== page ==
June 13, 2016
By Michael Jordan
Hospital Pac-Man: How Practice Acquisitions Game the System
Large hospitals and health systems continue to gobble up physician practices and clinics to build their empires. Between 2006 and 2015, there were 1,500 healthcare provider acquisitions. In the first five months of 2015 alone, this trend hit a record acquisition volume of $241 billion.
Providers are purchasing non-acute-care facilities, including clinics or physician practices, at a level that could reach 84 percent of total acquisition volume by 2018 — up an astounding 74 percent from current levels. In this issue of the MagnaCare Labor Bulletin, we take a look at this trend to understand why it’s happening, and how it will affect labor union health plans.
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Hospitals acquire practices as a way to better coordinate care and gain more direct admissions and referrals. The movement aligns with the goals of healthcare reform because physicians and hospitals working together in Accountable Care Organizations (ACOs) can provide care better than the traditional fee-for-service and solo practice models. The intent of consolidation is to reduce costs and improve quality. The problem is that hospitals are very expensive and complex organizations, and not known for their efficiency and low prices.
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What’s Really Going On?
Reading between the lines, we see that consolidation gives hospitals a stronger bargaining position with insurance plans, and unprecedented leverage to inflate medical bills. Unfortunately, this is exactly what is happening.
The average hospital outpatient department prices for common imaging, colonoscopy and laboratory services can cost double or triple the price for the same services provided in a physician’s office or other community-based setting.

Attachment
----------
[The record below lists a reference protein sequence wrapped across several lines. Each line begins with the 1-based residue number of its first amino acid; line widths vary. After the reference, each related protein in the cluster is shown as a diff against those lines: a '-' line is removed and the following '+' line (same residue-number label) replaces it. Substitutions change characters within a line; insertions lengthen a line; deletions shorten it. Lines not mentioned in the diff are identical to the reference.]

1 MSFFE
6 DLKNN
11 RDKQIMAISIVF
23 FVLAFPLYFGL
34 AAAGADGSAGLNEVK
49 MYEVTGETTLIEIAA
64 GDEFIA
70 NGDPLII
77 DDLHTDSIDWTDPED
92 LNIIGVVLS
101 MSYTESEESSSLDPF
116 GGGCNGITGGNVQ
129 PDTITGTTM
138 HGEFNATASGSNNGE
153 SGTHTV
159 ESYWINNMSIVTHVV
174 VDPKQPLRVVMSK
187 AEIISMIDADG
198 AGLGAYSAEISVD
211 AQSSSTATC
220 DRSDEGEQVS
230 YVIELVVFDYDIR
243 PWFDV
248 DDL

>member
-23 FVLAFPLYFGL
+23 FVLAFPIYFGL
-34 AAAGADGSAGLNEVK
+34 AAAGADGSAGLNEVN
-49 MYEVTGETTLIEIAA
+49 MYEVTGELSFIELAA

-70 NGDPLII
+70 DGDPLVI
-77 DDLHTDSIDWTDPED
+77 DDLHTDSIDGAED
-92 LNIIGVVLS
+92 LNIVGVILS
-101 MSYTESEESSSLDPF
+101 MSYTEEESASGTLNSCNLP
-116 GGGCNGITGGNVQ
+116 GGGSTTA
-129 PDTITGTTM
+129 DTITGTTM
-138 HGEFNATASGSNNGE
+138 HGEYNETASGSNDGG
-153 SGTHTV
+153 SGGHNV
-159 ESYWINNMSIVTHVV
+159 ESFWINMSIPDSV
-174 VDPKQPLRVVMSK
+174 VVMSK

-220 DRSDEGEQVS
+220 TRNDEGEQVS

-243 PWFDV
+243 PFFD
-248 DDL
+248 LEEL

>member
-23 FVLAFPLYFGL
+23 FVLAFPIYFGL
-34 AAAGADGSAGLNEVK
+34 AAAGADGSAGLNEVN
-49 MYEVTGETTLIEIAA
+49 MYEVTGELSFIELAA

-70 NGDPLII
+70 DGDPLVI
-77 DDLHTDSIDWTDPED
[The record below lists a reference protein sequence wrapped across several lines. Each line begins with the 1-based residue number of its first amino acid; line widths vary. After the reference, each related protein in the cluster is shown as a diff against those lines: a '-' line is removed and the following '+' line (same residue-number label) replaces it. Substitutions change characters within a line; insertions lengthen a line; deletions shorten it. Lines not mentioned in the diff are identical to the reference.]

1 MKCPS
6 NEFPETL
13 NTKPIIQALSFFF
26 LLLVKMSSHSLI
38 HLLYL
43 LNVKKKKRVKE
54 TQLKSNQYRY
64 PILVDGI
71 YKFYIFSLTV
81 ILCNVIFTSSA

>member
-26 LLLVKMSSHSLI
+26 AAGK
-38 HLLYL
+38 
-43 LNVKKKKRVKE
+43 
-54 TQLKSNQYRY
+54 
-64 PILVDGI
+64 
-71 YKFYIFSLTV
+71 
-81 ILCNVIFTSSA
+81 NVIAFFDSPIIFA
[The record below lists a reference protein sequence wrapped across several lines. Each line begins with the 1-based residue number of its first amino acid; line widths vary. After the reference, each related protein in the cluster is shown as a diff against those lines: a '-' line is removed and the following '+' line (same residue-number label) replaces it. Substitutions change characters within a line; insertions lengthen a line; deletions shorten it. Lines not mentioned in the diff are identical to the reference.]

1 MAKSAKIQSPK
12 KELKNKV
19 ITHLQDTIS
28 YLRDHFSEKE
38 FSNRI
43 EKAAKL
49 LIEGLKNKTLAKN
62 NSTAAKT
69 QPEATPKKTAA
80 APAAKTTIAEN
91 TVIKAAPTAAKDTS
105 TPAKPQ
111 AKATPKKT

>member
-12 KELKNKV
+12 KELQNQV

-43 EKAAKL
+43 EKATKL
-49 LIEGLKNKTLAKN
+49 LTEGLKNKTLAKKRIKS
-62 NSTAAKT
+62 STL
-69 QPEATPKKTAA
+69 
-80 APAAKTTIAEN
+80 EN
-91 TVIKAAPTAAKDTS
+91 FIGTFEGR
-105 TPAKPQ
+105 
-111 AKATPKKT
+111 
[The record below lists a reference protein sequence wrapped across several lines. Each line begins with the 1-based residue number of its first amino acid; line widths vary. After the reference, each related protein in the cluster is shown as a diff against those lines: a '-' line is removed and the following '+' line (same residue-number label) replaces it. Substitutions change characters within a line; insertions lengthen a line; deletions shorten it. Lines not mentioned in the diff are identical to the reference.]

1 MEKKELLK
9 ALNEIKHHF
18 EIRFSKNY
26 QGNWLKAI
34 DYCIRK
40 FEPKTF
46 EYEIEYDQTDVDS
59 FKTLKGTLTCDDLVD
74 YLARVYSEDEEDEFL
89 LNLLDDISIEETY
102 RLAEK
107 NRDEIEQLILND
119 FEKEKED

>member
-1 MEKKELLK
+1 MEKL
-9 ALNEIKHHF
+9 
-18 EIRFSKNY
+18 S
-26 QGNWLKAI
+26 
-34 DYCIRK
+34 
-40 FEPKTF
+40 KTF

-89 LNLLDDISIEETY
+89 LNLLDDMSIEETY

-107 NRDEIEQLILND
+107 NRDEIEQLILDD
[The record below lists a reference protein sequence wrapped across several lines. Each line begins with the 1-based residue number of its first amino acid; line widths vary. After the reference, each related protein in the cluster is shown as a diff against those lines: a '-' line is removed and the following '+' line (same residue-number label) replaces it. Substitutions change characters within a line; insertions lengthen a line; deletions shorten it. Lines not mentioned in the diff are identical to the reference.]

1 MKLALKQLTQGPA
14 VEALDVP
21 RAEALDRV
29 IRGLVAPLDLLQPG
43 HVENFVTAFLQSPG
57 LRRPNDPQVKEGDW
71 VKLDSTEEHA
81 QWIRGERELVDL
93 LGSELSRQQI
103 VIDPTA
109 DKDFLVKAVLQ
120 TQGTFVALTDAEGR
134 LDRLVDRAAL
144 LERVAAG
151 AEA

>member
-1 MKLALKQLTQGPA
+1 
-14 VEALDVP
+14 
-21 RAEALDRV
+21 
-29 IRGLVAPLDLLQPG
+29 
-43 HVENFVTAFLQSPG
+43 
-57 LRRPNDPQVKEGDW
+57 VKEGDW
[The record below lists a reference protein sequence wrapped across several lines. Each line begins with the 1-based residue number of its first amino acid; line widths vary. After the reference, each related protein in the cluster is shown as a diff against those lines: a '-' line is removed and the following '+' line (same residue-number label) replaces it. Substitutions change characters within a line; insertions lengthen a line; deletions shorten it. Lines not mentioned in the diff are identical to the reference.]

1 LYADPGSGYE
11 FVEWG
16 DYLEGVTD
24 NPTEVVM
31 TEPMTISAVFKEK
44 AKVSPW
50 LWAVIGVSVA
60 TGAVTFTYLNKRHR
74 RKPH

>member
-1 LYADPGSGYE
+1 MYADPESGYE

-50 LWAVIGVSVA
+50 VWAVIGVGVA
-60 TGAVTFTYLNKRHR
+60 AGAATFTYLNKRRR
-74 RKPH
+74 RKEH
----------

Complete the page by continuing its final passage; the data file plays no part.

Researchers have also linked hospital consolidation to a rise in spending on drug-based cancer care. One study found that each 1-percentage-point increase in the proportion of medical providers who were affiliated with a hospital was associated with a 34-percent increase in annual average spending per person on outpatient cancer drug treatment.
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What Can Be Done?
MagnaCare responds to price hikes by shifting administration to the most appropriate care site. For example, a home infusion company might make more sense for a patient receiving chemotherapy rather than a hospital that charges extra fees for the same treatment.
Plan management strategies should also include online tools to arm members with transparent pricing information so that they can make price and quality comparisons, and avoid costly, low-value care.
It’s called beating them at their own game. As hospital systems grow larger, and more powerful, plan sponsors should educate members, and give them a wide range of care setting options to keep costs under control.
Inside Healthcare with MagnaCare President Michael Jordan
Click here to view Michael’s video on the impact of Physician practice acquisitions.